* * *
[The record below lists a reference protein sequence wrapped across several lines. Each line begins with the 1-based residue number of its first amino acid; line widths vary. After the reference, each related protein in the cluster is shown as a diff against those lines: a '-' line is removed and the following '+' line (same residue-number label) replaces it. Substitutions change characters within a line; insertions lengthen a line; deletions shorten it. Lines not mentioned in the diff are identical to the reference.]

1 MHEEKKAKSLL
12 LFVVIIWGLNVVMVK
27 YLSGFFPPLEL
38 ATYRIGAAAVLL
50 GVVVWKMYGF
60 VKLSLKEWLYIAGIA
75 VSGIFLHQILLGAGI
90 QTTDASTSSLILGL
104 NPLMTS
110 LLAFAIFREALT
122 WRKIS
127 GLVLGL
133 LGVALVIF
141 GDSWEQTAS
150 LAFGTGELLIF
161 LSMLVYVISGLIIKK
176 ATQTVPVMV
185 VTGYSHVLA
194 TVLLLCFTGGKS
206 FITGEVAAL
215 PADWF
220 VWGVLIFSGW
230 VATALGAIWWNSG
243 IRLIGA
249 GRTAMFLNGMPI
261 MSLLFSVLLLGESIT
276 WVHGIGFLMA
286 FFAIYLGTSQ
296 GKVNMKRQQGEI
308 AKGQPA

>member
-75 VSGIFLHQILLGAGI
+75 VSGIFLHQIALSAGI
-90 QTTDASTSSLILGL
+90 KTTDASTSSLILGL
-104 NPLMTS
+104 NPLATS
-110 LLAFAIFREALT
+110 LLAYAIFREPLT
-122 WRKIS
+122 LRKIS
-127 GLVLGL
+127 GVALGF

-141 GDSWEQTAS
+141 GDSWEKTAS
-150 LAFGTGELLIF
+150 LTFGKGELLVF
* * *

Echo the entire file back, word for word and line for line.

[The record below lists a reference protein sequence wrapped across several lines. Each line begins with the 1-based residue number of its first amino acid; line widths vary. After the reference, each related protein in the cluster is shown as a diff against those lines: a '-' line is removed and the following '+' line (same residue-number label) replaces it. Substitutions change characters within a line; insertions lengthen a line; deletions shorten it. Lines not mentioned in the diff are identical to the reference.]

1 MHEEKKAKSLL
12 LFVVIIWGLNVVMVK
27 YLSGFFPPLEL
38 ATYRIGAAAVLL
50 GVVVWKMYGF
60 VKLSLKEWLYIAGIA
75 VSGIFLHQILLGAGI
90 QTTDASTSSLILGL
104 NPLMTS
110 LLAFAIFREALT
122 WRKIS
127 GLVLGL
133 LGVALVIF
141 GDSWEQTAS
150 LAFGTGELLIF
161 LSMLVYVISGLIIKK
176 ATQTVPVMV
185 VTGYSHVLA
194 TVLLLCFTGGKS
206 FITGEVAAL
215 PADWF
220 VWGVLIFSGW
230 VATALGAIWWNSG
243 IRLIGA
249 GRTAMFLNGMPI
261 MSLLFSVLLLGESIT
276 WVHGIGFLMA
286 FFAIYLGTSQ
296 GKVNMKRQQGEI
308 AKGQPA

>member
-75 VSGIFLHQILLGAGI
+75 VSGIFLHQIALSAGI
-90 QTTDASTSSLILGL
+90 KTTDASTSSLILGL
-104 NPLMTS
+104 NPLATS
-110 LLAFAIFREALT
+110 LLAYAIFREPLT
-122 WRKIS
+122 LRKIS
-127 GLVLGL
+127 GVALGF

-141 GDSWEQTAS
+141 GDSWEKTAS
-150 LAFGTGELLIF
+150 LTFGKGELLVF